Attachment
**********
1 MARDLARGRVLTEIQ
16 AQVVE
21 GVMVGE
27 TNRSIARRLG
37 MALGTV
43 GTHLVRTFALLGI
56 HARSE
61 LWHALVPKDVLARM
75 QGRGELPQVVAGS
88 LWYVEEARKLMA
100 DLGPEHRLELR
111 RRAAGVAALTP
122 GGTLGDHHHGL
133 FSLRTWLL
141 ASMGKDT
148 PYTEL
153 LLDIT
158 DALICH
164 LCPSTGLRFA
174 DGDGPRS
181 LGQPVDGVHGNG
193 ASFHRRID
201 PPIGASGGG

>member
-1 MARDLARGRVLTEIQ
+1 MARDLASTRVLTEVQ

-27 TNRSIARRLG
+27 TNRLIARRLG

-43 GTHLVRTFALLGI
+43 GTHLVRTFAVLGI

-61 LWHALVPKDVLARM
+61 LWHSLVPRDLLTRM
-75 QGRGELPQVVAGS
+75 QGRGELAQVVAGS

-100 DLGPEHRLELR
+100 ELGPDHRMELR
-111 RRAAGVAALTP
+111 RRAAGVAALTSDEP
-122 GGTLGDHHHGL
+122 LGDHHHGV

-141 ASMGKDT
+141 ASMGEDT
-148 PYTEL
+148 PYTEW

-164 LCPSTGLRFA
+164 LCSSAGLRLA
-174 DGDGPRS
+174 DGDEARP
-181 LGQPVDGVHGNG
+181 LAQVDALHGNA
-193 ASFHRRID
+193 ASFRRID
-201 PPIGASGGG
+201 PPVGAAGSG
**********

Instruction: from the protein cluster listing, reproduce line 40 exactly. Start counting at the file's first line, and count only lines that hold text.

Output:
+122 LGDHHHGV